HWMonitor not only visualizes the make and model of hardware components in your PC, but it also displays certain parameters live.
These parameters include power consumption, fan speeds, utilization percentage, clock speeds, and temperature. This can be crucial, as issues like an overheating component in your PC can lead to frequent PC shutdowns.
HWMonitor’s simple interface also makes all values easy to view and understand. Of course, you can also save this information for further troubleshooting via the File option.
SiSoftware Sandra Lite is a fully-featured benchmark suite which is aimed at users who are very well informed about the inner workings of their computers, and for businesses which need to perform a detailed analysis on multiple computers.
Want to test your computer’s memory bandwidth? No problem. Want to benchmark network performance? Sure. Want to benchmark your computer’s power efficiency? Yes, Sandra does that as well.
Another useful feature of SiSoftware Sandra Lite is its online reference database. SiSoft Sandra will benchmark your component or online connection and then compare your performance with other similar processors to give you a better idea of how an upgrade may or may not help you.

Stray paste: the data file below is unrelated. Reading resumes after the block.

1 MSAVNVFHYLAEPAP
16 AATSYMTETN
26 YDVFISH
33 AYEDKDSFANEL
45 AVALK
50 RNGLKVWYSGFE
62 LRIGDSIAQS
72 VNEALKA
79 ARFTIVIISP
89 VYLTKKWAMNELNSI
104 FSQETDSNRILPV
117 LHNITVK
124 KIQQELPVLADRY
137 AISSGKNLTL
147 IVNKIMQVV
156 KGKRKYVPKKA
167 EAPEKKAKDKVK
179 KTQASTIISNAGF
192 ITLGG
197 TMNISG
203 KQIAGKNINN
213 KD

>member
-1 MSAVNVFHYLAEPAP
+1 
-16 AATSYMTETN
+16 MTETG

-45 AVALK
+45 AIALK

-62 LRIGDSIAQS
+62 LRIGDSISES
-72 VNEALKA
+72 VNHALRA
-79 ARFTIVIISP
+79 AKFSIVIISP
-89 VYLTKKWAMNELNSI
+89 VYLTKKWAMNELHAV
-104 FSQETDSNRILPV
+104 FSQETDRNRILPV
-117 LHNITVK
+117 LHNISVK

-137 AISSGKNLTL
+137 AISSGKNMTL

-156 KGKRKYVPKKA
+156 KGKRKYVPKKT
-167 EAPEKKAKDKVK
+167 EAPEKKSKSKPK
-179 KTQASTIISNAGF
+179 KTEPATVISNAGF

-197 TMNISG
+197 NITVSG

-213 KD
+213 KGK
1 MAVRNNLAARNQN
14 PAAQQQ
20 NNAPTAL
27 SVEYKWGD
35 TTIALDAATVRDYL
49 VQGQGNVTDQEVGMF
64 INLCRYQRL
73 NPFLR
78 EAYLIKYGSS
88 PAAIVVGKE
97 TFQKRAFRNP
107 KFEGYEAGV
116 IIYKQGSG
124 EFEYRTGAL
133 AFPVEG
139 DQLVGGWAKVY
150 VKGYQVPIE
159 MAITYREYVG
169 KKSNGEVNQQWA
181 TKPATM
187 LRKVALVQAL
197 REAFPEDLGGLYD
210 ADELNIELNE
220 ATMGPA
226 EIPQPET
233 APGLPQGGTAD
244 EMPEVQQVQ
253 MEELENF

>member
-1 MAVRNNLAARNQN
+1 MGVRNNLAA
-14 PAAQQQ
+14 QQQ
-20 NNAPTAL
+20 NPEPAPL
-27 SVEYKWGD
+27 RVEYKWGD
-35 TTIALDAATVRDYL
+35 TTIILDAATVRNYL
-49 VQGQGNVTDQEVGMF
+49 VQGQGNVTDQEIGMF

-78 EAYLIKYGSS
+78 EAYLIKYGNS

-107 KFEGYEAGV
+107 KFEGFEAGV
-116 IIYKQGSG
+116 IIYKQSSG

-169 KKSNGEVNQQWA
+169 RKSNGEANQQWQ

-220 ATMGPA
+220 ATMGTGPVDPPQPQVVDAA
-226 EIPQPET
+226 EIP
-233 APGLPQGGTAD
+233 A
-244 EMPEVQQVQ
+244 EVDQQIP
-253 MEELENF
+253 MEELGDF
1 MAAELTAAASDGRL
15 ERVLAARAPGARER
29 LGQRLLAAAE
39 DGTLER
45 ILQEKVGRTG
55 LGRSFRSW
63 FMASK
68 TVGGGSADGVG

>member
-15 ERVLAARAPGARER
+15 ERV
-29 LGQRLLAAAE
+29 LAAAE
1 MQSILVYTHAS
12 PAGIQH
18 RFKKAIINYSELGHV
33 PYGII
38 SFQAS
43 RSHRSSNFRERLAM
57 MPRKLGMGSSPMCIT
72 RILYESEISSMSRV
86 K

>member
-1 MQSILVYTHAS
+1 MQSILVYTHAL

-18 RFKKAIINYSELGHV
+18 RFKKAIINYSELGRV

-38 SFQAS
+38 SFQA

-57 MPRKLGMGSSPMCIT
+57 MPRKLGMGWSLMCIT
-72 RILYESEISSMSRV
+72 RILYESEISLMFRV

Fraps is the de facto FPS benchmarking tool in every gamers arsenal. Easy to use and configure, Fraps will allow users to view and save their FPS ratings over time.
While Fraps is largely used to show FPS ratings over time, which is very useful for testing new hardware or overclocking your PC, it can also be used to screenshot and record gameplay as well.
CPU benchmarks not only provide users with data concerning clock speeds and temperatures, but they also compare your CPU’s performance with the performance of others.
Keep in mind, it’s difficult to separate pure CPU benchmarks from pure GPU benchmarks; both typically drive a PC’s overall performance. A PC’s motherboard also largely influences the performance of the CPU, and a cheap or older motherboard may even throttle your CPU’s performance.
CineBench provides one of the most thorough and trusted CPU benchmarks available. It renders an image—rendering being a task largely undertaken by the CPU—and compares it to other real-world tests in order to gauge your CPU’s performance.